Ben Lorber is an activist with the International Solidarity Movement in Nablus. He is also a journalist with the Alternative Information Center in Bethlehem. He blogs at: freepaly.wordpress.com.

A longer version of this post originally appeared in PalestineChronicle and Mondoweiss.

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    1. Max

      the Durban resolution that caused the US and others to withdraw equated Zionism itself with racism. make of that what you will, but please don’t pretend that it was merely the suggestion of racist policies toward Palestinians that caused the withdrawal.

      Reply to Comment
    2. You’re right, Max, my mistake. The gist of the Durban accusation struck deeper than accusing Israel of racist policies, it pointed to the Jewish state itself as intrinsically racist. It highlights another difference between the coordinates of the civil rights struggle in the U.S. and in Israel/Palestine- while some surface-level structural adjustments might suffice for the former, the latter needs a complete rewiring of the very foundation-stone of the country’s mythology.

      Reply to Comment
    3. Sinjim

      Actually, it was only a preliminary draft of the resolution that included bracketed language linking (not equating) Zionism to racism. This was not a part of the final draft.
      It’s really not that hard to imagine the US reacting the same way it did had the Durban conference simply called attention to racism against Palestinians, without linking it to Zionism.

      Reply to Comment
    4. Nonviolence requies a continuous micro social structure to, well, endure, if not succeed. Gandhi and King may turn events, but they do so on the shoulders of uncounted others, others sustaining action locally (some of these noted in the piece, above). I have had the impression for some time now that such “continuous” local action fails in the West Bank. I do not say this to decry West Bank activists. Rather, it seems that something is still missing, something which can sustain action after arrests, after repeated losses.
      Consider Gandhi’s salt campaign. The British had a monopoly on salt production. Gandhi asked people to make their own and ship it arround. At first the British refused to arrest Gandhi, seeing this, rightly, as a political trap. So they arrested those making and selling the illegal salt. Others immediately replaced these; they were arrested in turn. Again, replacements appeared, and were arrested. Finally, it seems, the jails became full. Then Gandhi was arrested.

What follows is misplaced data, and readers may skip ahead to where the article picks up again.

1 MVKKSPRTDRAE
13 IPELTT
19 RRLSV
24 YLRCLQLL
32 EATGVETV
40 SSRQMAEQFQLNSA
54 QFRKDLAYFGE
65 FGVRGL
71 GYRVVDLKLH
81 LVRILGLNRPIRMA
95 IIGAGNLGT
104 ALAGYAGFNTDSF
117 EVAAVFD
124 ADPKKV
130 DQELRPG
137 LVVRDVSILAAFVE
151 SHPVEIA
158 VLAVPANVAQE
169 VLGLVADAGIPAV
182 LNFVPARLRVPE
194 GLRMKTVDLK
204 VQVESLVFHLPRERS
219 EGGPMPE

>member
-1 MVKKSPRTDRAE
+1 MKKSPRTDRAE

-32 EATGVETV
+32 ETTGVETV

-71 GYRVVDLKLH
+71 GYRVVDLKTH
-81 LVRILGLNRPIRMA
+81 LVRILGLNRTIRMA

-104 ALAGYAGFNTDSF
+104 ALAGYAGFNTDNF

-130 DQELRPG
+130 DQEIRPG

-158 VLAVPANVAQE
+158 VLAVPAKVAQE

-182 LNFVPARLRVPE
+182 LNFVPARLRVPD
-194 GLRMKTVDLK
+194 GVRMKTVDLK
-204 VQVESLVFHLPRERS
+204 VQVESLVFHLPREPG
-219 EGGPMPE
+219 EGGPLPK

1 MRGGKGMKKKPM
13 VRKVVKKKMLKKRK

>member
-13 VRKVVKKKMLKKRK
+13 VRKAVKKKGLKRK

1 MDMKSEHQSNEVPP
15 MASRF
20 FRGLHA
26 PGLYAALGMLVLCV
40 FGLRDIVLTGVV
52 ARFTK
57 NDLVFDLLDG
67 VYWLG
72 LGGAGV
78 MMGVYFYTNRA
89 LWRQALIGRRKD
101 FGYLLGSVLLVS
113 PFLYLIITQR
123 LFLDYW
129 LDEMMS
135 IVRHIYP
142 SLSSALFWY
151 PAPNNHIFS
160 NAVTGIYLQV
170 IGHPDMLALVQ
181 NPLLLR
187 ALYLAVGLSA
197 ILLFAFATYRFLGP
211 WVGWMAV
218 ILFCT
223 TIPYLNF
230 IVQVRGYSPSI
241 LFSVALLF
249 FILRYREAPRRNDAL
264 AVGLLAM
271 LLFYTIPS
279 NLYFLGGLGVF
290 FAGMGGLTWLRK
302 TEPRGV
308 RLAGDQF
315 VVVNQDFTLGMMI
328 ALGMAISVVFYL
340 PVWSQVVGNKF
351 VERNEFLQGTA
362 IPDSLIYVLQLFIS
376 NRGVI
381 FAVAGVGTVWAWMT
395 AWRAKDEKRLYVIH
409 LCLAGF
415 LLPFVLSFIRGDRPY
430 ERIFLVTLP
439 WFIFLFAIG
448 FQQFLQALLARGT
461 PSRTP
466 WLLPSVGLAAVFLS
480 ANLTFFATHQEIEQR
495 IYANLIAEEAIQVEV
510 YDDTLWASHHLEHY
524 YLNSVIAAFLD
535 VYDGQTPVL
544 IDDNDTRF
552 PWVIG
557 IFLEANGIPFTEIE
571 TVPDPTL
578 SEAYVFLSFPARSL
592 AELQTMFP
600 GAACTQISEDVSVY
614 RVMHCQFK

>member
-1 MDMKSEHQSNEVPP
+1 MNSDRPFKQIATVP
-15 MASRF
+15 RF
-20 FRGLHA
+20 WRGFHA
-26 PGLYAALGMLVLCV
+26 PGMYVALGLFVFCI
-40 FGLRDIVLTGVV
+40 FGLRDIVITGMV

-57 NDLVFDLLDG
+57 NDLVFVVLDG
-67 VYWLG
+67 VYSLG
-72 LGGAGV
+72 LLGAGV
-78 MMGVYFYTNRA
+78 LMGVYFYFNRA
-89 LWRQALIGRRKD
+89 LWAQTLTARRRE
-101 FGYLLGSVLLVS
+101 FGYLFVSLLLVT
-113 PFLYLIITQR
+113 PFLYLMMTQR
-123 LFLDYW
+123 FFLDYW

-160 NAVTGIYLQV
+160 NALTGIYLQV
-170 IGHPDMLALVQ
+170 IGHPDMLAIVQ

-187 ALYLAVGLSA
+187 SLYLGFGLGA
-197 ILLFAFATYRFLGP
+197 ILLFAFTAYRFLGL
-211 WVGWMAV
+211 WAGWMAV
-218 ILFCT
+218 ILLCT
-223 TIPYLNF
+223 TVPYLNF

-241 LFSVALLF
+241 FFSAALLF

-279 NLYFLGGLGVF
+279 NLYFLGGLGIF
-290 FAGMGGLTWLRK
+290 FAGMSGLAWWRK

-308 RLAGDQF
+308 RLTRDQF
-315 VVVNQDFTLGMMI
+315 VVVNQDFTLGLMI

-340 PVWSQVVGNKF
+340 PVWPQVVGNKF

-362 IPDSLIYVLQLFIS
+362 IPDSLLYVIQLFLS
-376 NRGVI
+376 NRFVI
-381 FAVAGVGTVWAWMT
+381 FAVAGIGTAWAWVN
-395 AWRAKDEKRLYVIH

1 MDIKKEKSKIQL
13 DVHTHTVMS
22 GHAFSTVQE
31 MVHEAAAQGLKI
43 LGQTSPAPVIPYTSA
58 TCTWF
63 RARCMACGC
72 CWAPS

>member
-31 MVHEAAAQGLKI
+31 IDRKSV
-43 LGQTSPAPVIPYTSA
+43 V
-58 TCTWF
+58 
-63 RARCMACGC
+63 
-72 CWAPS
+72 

My point is that there was a local process the British could not stop. People watched how salt was made, how it was sold, distributed, and were ready to assume these tasks. This worked partly because of the high underemployment in India then. Social networks were a means of survival, and people would attach to the Gandhian salt networks.
      So I suggest, maybe just ask, that it is not the first series of Freedom rides, or the second, even third that one should focus on. What will produce the tenth? There has to be something in Palestinian West Bank life that can enable this, or it will die out. The Israeli occupation seems to be good at shorting out such processes. This is just conjecture, but it is all I have.
      One last note. The people selling salt back then got something for it. They supported themselves and others, a bit (“Gandhian social networks,” above). It is not true that nonviolence is completely selfless. To keep local action going, you need a return. That may lead to great instances of selflessness, but only because an admittedly selfish component keeps the engine running. I wonder if mass action in the West Bank has trouble sustaining itself because this self helping engine is lacking. I do not know.